Child poverty: Does throwing money at the problem work?


Anne Marie Carrie, Commissioner, Social Mobility and Child Poverty Commission & former Chief Executive, Barnados
Alison Garnham, Chief Executive, Child Poverty Action Group
Dr Samantha Callan, Director for Families and Mental Health, Centre for Social Justice


Emran Mian, Director, SMF

This roundtable event, focusing on the problems of child poverty and stagnating social mobility, is the first in a series of events which the Social Market Foundation is hosting as part of the Joseph Rowntree Foundation’s 2015 anti-poverty strategy work. The series will explore new ideas to tackle issues such as in-work poverty; high rates of youth unemployment; and declining social mobility.

Child poverty targets set out by Tony Blair in 1998 established two important milestones: the halving of relative income child poverty by 2010, and its abolition by 2020. However, in policy terms, these two goals pulled in opposite directions. In short, the 2010 goal was about ‘cash’ and equalising outcomes, while the 2020 target was about ‘services’ and equalising opportunities.

Between 1998 – 2008, Labour pursued both goals simultaneously, with some success. But the financial crisis has meant that no longer can there be the same spending on these two aims without a politically unfeasible increase in taxes. In light of this, the Coalition has prioritised the protection of schools spending and introduce the pupil premium, while also showing a commitment to childcare provision.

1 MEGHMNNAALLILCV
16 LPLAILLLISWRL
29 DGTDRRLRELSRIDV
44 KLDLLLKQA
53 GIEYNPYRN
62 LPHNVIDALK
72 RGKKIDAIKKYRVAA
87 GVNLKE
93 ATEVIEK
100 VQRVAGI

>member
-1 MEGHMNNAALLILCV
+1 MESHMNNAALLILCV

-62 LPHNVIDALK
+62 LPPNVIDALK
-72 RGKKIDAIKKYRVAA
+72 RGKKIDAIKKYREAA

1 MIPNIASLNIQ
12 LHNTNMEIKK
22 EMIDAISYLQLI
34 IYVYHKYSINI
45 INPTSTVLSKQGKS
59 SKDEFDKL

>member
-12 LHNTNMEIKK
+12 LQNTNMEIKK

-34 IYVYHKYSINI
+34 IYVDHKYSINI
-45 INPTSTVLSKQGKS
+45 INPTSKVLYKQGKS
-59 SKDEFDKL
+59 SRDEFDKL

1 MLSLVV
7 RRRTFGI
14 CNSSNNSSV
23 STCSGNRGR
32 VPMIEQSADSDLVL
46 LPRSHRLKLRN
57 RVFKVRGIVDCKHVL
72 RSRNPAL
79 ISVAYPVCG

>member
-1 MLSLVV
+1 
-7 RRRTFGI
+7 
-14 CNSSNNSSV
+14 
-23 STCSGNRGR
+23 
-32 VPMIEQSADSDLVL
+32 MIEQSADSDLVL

On the financial support side, the Government has eroded the value of welfare support as part of its deficit reduction plan, disagreeing with income measures of poverty. The result of which, it has been argued, will be rising levels of child poverty.

This roundtable event will ask: what does the evidence suggest about the importance of income poverty in affecting subsequent life chances? Is there an appropriate balance between financial transfers and spending on services to tackle poverty? What is the evidence from other countries and how do they strike the balance? Should the government revisit the trade-off?

This event is kindly supported by the Joseph Rowntree Foundation